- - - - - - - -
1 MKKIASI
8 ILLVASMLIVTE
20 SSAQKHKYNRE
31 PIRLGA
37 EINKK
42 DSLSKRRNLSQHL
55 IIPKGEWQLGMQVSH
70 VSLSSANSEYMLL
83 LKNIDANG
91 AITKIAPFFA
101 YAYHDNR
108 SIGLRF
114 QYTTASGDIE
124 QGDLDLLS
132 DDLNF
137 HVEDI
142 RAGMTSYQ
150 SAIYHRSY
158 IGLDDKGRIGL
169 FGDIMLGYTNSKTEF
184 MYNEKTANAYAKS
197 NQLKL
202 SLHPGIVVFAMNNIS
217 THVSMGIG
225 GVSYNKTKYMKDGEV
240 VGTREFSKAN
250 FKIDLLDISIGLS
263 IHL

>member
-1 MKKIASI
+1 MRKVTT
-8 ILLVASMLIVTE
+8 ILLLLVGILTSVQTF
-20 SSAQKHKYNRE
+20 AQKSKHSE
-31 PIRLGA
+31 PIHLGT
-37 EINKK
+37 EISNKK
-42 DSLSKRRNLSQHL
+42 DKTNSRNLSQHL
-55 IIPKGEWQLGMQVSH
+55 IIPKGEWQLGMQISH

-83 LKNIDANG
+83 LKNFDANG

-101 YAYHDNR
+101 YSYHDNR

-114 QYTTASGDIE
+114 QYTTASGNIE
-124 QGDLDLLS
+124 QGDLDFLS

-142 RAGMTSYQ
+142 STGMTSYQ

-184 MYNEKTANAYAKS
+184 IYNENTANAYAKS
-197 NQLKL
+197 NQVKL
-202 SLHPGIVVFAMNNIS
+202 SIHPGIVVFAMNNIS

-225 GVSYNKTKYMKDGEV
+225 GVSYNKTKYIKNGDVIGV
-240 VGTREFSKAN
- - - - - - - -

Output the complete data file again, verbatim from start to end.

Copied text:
1 MKKIASI
8 ILLVASMLIVTE
20 SSAQKHKYNRE
31 PIRLGA
37 EINKK
42 DSLSKRRNLSQHL
55 IIPKGEWQLGMQVSH
70 VSLSSANSEYMLL
83 LKNIDANG
91 AITKIAPFFA
101 YAYHDNR
108 SIGLRF
114 QYTTASGDIE
124 QGDLDLLS
132 DDLNF
137 HVEDI
142 RAGMTSYQ
150 SAIYHRSY
158 IGLDDKGRIGL
169 FGDIMLGYTNSKTEF
184 MYNEKTANAYAKS
197 NQLKL
202 SLHPGIVVFAMNNIS
217 THVSMGIG
225 GVSYNKTKYMKDGEV
240 VGTREFSKAN
250 FKIDLLDISIGLS
263 IHL

>member
-1 MKKIASI
+1 MRKVTT
-8 ILLVASMLIVTE
+8 ILLLLVGILTSVQTF
-20 SSAQKHKYNRE
+20 AQKSKHSE
-31 PIRLGA
+31 PIHLGT
-37 EINKK
+37 EISNKK
-42 DSLSKRRNLSQHL
+42 DKTNSRNLSQHL
-55 IIPKGEWQLGMQVSH
+55 IIPKGEWQLGMQISH

-83 LKNIDANG
+83 LKNFDANG

-101 YAYHDNR
+101 YSYHDNR

-114 QYTTASGDIE
+114 QYTTASGNIE
-124 QGDLDLLS
+124 QGDLDFLS

-142 RAGMTSYQ
+142 STGMTSYQ

-184 MYNEKTANAYAKS
+184 IYNENTANAYAKS
-197 NQLKL
+197 NQVKL
-202 SLHPGIVVFAMNNIS
+202 SIHPGIVVFAMNNIS

-225 GVSYNKTKYMKDGEV
+225 GVSYNKTKYIKNGDVIGV
-240 VGTREFSKAN